23. @steveg We are depending on you more than ever now. Minelab's response to my query about the shaft, I would like to add Jason and Brendan at Minelab service are awesome guys, always extremely helpful. Engineering are taking the stance we all somewhat expected, so SteveG, you're our only hope, and I hope you make a bucketload of money out of this. Hi Simon, Thanks for the additional video link. Our engineers have read your emails, viewed the videos, assessed this problem and provided the below response. "Carbon fibre shafts are conductive, much less than metal, but still detectable by machines with good high frequency target performance. This would be well known to any serious metal detector manufacturer and is not news. A carbon fibre shaft is only detectable if it moves with respect to the coil. On a detector as it is typically used in the field, this doesn’t normally happen, or the movement is so small that the signal response is also small. So much smaller than all the other sources of noise seen by the detector from typical conditions (EMI, magnetic ground noise, salt, trash, coil bump noise, etc.), that it has little or no effect. However, in certain conditions it can become noticeable. E.g. using Gold mode to search for small gold in near-ideal conditions (low EMI, very low ground mineralisation) were very high sensitivity settings are possible. In this case, the effect might be seen when bumping the coil, swinging particularly fast or when changing coil position. This might require users to modify their technique slightly to get the best out of the machine, when, ideally, they’d prefer not to. In many gold-bearing soils the noise from ground mineralisation will swamp this effect, but goldfields with low mineralised soils do exist. So why use carbon fibre? The answer is weight. As an example, the Carbon Fibre lower shaft on a MANTICORE is about half the weight of the fibreglass lower shaft from EQUINOX 600/800. This is weight reduction at the end of the shaft which where the user feels every gram. Some claim this is unimportant, but the large numbers of coin and treasure users for a long time now have increasingly demanded lightweight, well balanced, ergonomically designed machines, and engineering has taken this seriously in the coin and treasure range. (The popularity of aftermarket carbon fibre shafts made for the original EQUINOX 600/800 series is proof of how important this is to customers, relative to concerns about shaft conductivity.) Some more context – MANTICORE is a coin and treasure machine with a gold detecting capability. It is not a dedicated gold machine and you won’t find it listed as a gold detector on the website. The vast majority of MANTICORE users will spend the vast majority of their time using the detector for hunting coins and relics, where the carbon fibre shaft has no effect on performance, or gold prospecting in conditions where it isn’t even noticeable. For these users (the majority) the improvement in weight, balance and ergonomics makes carbon fibre by far the best choice for the lower shaft. It's also worth noting that many MANTICORE users have been finding good gold with the machine in the 1.5 years since release when shaft conductivity was never noticed. This should put some context around how significant this really is. Would a non-conductive fibreglass shaft be a better choice for a dedicated VLF gold machine? Probably, there’s a good reason that the Gold Monster 1000 has a fibreglass lower shaft. Is it the best choice for a C&T machine? Definitely not – it would penalise most users with extra weight and poorer ergonomics for something that doesn’t affect them at all." After reading this response I went and spoke to our engineering team and asked if they would consider a fibreglass/plastic shaft, unfortunately they declined as the MANTICORE is a coin and relic detector and not a dedicated gold prospecting detector it's something they would not consider. I feel bad having to bring you this news as I try to help all customers regardless if there problem is large or small, all I can do in this case is suggest that if you require a fibreglass or plastic shaft you could find these materials from your local hardware store and then remove the plastic coil mount from the bottom of the supplied carbon-fibre shaft and attach it to the fibreglass/plastic pole to use with your detector. If you do require any further assistance please contact us back. -- Kind regards; Jason Minelab Customer Care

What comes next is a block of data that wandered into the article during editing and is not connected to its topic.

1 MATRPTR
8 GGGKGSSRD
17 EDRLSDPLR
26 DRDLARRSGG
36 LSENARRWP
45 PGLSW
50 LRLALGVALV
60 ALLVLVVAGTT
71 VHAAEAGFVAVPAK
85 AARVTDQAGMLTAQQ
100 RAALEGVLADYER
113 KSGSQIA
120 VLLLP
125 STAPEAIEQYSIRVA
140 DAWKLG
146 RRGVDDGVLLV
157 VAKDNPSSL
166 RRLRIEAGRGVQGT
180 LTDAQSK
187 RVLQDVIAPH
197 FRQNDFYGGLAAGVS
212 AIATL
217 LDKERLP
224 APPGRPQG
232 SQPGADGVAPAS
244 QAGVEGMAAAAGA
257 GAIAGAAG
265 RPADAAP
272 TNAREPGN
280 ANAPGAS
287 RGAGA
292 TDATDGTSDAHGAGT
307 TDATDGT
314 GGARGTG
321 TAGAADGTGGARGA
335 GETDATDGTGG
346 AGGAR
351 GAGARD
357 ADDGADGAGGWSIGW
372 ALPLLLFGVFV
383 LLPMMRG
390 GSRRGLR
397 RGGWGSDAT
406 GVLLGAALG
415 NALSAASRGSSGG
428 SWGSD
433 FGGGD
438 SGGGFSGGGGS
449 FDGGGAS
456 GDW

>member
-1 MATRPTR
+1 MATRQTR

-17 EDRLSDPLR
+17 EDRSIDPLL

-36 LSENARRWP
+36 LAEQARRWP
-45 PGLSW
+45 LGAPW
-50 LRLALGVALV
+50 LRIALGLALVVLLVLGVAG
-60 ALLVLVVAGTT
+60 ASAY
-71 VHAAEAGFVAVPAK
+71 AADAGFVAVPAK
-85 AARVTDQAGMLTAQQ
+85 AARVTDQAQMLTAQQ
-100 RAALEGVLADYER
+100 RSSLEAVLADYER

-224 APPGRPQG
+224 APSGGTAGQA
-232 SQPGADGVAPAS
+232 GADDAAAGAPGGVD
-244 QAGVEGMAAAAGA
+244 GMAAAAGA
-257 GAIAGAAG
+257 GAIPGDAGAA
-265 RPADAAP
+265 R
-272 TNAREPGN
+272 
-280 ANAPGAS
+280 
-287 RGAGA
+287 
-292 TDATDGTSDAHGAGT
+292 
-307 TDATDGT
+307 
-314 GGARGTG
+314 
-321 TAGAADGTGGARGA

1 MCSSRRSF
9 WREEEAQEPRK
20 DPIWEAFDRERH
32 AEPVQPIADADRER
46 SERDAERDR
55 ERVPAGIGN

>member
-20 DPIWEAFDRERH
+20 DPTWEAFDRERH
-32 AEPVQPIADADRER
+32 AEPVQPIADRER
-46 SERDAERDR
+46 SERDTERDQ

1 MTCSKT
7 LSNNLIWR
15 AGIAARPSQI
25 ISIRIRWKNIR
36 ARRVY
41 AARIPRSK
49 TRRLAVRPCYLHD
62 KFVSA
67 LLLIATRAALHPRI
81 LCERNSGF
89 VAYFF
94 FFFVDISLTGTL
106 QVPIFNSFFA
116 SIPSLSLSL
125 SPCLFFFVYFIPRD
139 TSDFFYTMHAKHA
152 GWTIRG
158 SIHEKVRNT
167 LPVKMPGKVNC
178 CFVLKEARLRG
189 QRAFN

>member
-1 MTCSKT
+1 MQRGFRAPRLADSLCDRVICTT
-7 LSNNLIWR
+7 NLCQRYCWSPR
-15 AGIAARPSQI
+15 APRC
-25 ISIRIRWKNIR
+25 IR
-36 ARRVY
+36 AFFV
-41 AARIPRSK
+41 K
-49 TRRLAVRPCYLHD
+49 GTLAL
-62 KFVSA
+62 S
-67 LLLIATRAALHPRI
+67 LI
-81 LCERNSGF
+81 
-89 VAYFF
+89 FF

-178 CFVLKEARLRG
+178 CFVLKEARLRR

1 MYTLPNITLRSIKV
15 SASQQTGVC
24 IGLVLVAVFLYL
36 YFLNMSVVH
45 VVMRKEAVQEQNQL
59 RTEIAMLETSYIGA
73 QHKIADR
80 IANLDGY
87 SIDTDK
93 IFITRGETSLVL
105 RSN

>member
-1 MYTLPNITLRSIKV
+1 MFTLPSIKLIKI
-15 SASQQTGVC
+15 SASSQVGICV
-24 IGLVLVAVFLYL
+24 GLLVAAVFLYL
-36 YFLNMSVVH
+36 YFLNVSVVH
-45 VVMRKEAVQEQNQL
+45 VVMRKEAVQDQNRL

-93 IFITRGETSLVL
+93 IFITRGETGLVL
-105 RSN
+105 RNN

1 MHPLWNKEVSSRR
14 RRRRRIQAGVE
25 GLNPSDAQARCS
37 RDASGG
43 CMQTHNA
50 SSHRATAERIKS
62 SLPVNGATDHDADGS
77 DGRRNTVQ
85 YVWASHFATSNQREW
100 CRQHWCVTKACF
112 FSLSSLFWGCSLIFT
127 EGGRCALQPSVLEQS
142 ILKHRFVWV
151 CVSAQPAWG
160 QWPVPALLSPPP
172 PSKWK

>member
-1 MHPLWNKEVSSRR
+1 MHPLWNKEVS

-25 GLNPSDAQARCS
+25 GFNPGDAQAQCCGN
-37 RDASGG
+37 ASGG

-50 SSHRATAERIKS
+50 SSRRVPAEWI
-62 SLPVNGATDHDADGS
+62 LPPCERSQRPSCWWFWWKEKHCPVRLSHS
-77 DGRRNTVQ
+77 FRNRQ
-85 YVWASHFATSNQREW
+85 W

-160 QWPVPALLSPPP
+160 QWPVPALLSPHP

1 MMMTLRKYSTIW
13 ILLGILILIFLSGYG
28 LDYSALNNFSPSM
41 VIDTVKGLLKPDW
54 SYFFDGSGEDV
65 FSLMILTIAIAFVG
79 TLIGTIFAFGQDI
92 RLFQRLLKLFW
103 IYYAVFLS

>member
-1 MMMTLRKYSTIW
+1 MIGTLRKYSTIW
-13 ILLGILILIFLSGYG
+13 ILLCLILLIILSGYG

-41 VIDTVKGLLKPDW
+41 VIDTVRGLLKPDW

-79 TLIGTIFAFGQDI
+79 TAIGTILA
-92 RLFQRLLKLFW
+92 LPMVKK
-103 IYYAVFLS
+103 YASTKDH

24. Out of interest I've had a look at their upgrading tool, it's the same tool they use for the Axiom (not yet needed an update) and the Apex. One of the testers showed they were putting a new update on their Vortex and it was using the same tool. It appears you register yourself on the Garrett website and your serial number can be used to buy updates, then from there purchasing updates looks simple, and once done the new update is provided to you just as if it were any other firmware update, only you get an entirely new model detector. I really think it's an awesome feature, I wish it existed a long time ago, I would have a much smaller detector collection and would have saved a lot of money in the process.